The proportions of bacteriostatic agents to jelly are not particularly important so long as an effective dose of bacteriostatic agent is used, as listed in the 1968 Merck Index, 8th Edition within limits of human toxicity and also keeping in mind that it is uneconomical to use more than is required. The alcohol in the lubricating jelly may be considered as a mild antiseptic. It is also a mild bacteriostatic agent, too mild to be used alone.

A sufficient amount of the bacteriostatic jelly should be used to saturate the nonwoven fabric with an excess so that a layer of the jelly is located on the fabric, e.g. between 0.1 and O .3 g. per square inch of fabric. This insures adequate adhe slon and holding of the pad on the catheter shaft and meatus by the jelly and also a good jelly seal between pad and catheter shaft and between pad and meatus. This also affords maximum bacteriostatic activity.

The vapor and gas impervious sealed package is conventional. See U.S. Pat. No. 3,129,81 l. The intermediate metal foil layer may be aluminum and the inner liner may be of a number of vapor and gas impervious thermoplastic films compatible with the jelly, such as polyethylene, polyvinyl resin or cellulose acetate, which permits the panels of the flat envelope to be heat sealed along their peripheries.

The present invention can be employed not only with urinary catheters but also with any catheters which penetrate body surfaces, such as intravenous catheters or needles, wound drainage tubings, dialyzing tubes, etc.

It is highly advantageous to incorporate in the sterile package for the catheter one or more of the sealed envelopes containing the bacteriostatic pads of the present invention. For example, one or more pads may be included in a prepackaged central supply room overwrap sterile package or kit with the catheter.

Furthermore, the pad may be made relatively thick, e.g. about the same thickness as the aforesaid wrapped pad, and have an aperture therein for receiving the catheter shaft. In this way, the pad can be placed over the catheter by virtue of the aperture before inserting the catheter and then slid into place against the meatus with sufficient compression to achieve a bacterial seal between catheter and pad and between meatus and pad. In this way, the pad lubricates the catheter for insertion purposes and also closes the space between the catheter and meatus.

Although the pad of the invention can be most advantageously used as aforesaid to close this space, nevertheless, it can also be used as a swab or wipe to remove the crusty exudate.

The invention is not intended to be limited to the specificities of the above but only to the following claims and their equivalents.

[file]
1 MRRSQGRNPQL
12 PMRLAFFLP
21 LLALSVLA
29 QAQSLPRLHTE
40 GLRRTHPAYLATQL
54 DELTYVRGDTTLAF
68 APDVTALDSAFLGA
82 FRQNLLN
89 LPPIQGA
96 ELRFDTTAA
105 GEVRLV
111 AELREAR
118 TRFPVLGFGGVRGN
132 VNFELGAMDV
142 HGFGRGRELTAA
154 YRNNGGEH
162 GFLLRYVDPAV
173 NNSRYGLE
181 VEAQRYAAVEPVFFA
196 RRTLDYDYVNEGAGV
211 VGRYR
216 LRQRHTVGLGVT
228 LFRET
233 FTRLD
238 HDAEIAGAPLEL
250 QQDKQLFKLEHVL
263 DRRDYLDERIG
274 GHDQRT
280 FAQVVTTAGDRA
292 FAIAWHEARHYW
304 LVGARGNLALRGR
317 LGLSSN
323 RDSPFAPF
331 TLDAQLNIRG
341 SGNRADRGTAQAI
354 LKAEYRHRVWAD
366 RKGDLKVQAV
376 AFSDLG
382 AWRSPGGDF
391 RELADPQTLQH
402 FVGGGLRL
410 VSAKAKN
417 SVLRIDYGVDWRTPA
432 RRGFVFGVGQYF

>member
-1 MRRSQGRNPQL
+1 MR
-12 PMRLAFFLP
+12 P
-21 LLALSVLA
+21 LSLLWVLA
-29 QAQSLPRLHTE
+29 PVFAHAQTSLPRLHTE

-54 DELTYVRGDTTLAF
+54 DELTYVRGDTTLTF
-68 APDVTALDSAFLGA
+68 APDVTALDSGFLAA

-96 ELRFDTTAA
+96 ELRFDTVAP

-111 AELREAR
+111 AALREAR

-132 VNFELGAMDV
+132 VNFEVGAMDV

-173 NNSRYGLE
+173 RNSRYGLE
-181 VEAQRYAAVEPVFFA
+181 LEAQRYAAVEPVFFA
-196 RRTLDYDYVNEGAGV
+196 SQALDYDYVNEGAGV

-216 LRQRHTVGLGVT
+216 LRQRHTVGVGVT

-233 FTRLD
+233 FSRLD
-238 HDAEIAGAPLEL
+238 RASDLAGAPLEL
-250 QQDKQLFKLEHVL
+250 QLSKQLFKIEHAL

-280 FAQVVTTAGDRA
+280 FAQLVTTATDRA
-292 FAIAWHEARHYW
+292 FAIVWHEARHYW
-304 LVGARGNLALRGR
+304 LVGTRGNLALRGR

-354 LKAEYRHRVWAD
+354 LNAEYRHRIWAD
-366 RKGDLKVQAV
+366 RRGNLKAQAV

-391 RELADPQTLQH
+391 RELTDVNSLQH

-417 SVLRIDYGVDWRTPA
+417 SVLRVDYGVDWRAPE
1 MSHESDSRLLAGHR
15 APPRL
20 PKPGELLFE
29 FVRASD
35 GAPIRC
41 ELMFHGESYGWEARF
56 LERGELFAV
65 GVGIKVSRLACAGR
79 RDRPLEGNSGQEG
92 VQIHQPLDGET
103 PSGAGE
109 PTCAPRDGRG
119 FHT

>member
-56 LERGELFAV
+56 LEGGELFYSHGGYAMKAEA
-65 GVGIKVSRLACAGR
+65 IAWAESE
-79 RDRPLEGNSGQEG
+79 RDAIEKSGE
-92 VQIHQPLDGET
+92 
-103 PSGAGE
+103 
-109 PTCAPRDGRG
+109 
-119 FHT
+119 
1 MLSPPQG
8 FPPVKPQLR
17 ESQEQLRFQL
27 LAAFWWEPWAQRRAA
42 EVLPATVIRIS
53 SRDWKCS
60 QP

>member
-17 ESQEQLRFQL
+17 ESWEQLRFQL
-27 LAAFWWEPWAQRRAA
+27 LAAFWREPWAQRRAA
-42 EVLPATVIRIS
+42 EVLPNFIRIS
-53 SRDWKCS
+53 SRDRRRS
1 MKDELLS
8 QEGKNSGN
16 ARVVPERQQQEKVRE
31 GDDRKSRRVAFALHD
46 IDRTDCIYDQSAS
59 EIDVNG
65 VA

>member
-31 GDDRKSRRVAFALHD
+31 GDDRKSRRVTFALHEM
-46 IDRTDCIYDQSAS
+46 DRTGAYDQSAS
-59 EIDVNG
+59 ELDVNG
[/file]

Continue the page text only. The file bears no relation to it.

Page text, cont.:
lclaim:

1. In the management of urethral catheterization to prevent migration of pathogenic bacteria along the catheter shaft into the body, the method which comprises applying around the shaft of the catheter in intimate contact with and covering the portion of the outside of the body immediately surrounding the catheter where it enters the body and in intimate contact with the catheter shaft, a separate flexible porous fibrous pad impregnated with an expressible quantity of a semisolid material containing a bacteriostatic agent, compressing said pad to express a portion of said material and agent onto said shaft and onto said surrounding body portion, whereby said pad and said material and agent close the space between the catheter and the body to form a protective bacteria barrier, and leaving the pad so applied during a substantial time interval while said catheter is in the body.

2. In the management of urethral catheterization according to claim 1, the method in which the material is a semisolid lubricating jelly, and which includes forming a seal between the pad and the body portion and between said pad and said shaft.

3. In the management of urethral catheterization according to claim 2, the method in which the bacteriostatic agent is selected from the group consisting of o-phenylphenol, p-tertamylphenol, hexachlorophene, betadine, polymyxin, neomycin, chlorhexadine and chlorine dioxide.

4. In the management of urethral catheterization according to claim 2, the method which includes wrapping the pad tightly around the catheter shaft.

Patent Citations
Cited PatentFiling datePublication dateApplicantTitle
US1888349 *Feb 15, 1932Nov 22, 1932Charles M JacobyCatheter
US2606555 *Dec 31, 1949Aug 12, 1952Solomon MorrisSurgical tube, drain, and valve holder
US2898913 *Aug 24, 1954Aug 11, 1959Panray CorpSurgical device
US3030960 *May 2, 1960Apr 24, 1962Stevenson Turner And Boyce LtdTeat dilator
US3396727 *Jan 6, 1964Aug 13, 1968Nolte Albert C JrDrainage tube for body fluids provided with filtering means coated with bacterial preventive material
US3447161 *Aug 1, 1966Jun 3, 1969Avco CorpDisinfectant dispensing percutaneous connector
Referenced by
Citing PatentFiling datePublication dateApplicantTitle
US4202332 *Jan 5, 1978May 13, 1980Bernd TersteegenDouble lumen catheter
US4515593 *Dec 31, 1981May 7, 1985C. R. Bard, Inc.Medical tubing having exterior hydrophilic coating for microbiocide absorption therein and method for using same
US4605564 *Jan 23, 1984Aug 12, 1986Biological & Environmental Control Laboratories, Inc.Impregnation with 4- chloro-3,5- dimethylphenol
US4737147 *Jul 14, 1986Apr 12, 1988N.U.S. S.R.L.Catheter provided with an additional canalization
US4784647 *Jul 30, 1986Nov 15, 1988The Kendal CompanyCatheter meatal pad device
US4810241 *Mar 19, 1987Mar 7, 1989Rogers Phillip PProtecting a tube connection from contamination
US5165952 *Sep 21, 1990Nov 24, 1992Becton, Dickinson And CompanyCatheters or tubes with chlorhexidine or antibiotics
US5451424 *Nov 24, 1992Sep 19, 1995Becton Dickinson And CompanyAnti-infective and antithrombogenic medical articles and method for their preparation
US5707366 *Jun 7, 1995Jan 13, 1998Becton Dickinson And CompanyAnti-infective and antithrombogenic medical articles and method for their preparation
US5746723 *Feb 12, 1996May 5, 1998Freeman; Jack B.Catheter fluid absorption device and method of use
US6261271Jan 13, 1998Jul 17, 2001Becton Dickinson And CompanyAnti-infective and antithrombogenic medical articles and method for their preparation
US6349826May 30, 2000Feb 26, 2002Kimberly-Clark Worldwide, Inc.Medical packaging fabric with improved bacteria barrier
WO1999000549A1 *Jun 29, 1998Jan 7, 1999Kimberly Clark CoMedical packaging paper
WO2001024864A1 *Oct 4, 2000Apr 12, 2001R Steven MarcusMedical cutting tool lubricant composition
Classifications
U.S. Classification604/265, 604/523, 604/11
International ClassificationA61M25/00
Cooperative ClassificationA61M25/00
European ClassificationA61M25/00